Allowing patients to access notes from their doctors will help to "foster truly collaborative patient-clinician relationships," even while more research is needed on the programs, according to an article at BMJ.
There is a compelling case for further study and implementation of programs that allow open clinician notes, writes Jan Walker, assistant professor of medicine in the Division of General Medicine and Primary Care at Harvard Medical School; Tom Delbanco, professor of medicine at Harvard Medical School; and Michael Meltsner, law professor at Northeastern University School of Law.
The three professionals evaluated studies conducted on the OpenNotes program and comments from clinicians using that and similar notes programs.
The original OpenNotes experiment was first piloted in 2009 at a handful of health systems, including Boston-based Beth Israel Deaconess Medical Center, Geisinger and Seattle-based Harborview, and has now expanded to cover 5 million patients nationwide. It allows patients to read the honest, uncensored notes captured in their medical records.
Patients increasingly are embracing the program, especially to share health info family, friends or caregivers, according to a study published last fall in the Journal of Medical Internet Research, which examined patient use of OpenNotes. The program also is expanding to become more interactive, enabling patients to contribute to their own medical data.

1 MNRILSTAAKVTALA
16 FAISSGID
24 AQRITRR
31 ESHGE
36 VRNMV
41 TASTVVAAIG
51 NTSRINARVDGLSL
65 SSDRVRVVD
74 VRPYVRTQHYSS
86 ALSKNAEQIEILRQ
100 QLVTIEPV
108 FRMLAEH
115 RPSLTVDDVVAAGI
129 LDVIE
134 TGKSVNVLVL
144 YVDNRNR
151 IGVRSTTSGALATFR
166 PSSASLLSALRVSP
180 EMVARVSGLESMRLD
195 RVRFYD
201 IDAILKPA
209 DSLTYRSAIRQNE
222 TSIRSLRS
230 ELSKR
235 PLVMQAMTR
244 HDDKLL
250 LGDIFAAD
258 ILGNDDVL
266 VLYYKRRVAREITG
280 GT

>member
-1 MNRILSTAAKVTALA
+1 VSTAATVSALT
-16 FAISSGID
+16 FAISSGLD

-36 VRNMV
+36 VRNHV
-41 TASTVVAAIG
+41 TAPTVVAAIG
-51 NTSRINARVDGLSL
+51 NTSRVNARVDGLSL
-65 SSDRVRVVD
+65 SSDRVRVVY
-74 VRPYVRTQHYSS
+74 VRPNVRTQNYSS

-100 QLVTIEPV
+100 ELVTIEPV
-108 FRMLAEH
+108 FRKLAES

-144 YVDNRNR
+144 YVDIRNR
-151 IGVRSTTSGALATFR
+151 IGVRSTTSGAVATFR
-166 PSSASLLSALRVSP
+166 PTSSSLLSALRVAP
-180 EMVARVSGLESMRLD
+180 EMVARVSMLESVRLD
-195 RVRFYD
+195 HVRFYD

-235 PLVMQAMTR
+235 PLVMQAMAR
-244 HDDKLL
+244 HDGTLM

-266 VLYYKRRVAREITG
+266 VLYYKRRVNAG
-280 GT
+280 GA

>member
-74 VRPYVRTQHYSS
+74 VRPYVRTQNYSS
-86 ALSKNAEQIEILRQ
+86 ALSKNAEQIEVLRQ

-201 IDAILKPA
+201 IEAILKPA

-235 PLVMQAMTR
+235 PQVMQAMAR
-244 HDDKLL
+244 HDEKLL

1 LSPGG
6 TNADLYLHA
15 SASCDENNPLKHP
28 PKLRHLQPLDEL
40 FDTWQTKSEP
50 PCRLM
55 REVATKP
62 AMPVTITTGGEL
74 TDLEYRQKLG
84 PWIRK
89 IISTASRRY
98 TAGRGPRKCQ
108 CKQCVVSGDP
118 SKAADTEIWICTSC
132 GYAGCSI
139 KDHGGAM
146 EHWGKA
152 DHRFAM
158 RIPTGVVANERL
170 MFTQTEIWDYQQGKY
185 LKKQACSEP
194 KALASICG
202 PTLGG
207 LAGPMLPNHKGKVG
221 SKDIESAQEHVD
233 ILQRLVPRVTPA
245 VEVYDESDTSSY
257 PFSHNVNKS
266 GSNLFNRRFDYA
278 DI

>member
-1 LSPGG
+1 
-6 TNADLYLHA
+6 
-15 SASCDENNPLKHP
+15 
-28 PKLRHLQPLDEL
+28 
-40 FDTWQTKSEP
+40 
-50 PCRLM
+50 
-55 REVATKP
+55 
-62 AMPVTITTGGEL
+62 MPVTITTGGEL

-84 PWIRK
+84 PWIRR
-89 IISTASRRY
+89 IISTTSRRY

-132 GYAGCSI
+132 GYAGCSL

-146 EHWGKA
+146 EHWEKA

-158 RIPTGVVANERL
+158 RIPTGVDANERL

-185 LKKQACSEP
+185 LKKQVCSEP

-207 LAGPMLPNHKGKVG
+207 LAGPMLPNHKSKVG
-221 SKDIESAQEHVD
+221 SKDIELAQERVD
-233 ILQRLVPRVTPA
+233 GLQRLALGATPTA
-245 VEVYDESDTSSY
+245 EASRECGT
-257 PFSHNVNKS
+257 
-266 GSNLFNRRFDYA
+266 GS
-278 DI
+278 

Walker, Delbanco and Meltsner say that looking at the different physicians and patients taking up the practice of open notes "suggests it is a concept widely applicable to healthcare."
But they do acknowledge that there needs to be more research, especially because many doctors are looking for evidence about the impact open notes have on care outcomes.
"This is methodologically challenging; opening notes has a wide range of possible effects, and they will be difficult to isolate," the authors say. "Little is known about the long term effects of open notes, but our observation of implementations by multiple providers shows that clinicians adapt readily."
In addition, they say, some questions that will need to be addressed include:
As people gain better understanding of their condition, do open notes reduce or fuel their demand for investigations?
- How often are mistakes in documentation identified and corrected?
- Are there fewer missed appointments or fewer requests to be seen by a doctor?
- Does clinically important communication and trust between patients and clinicians increase?
To learn more:
- read the article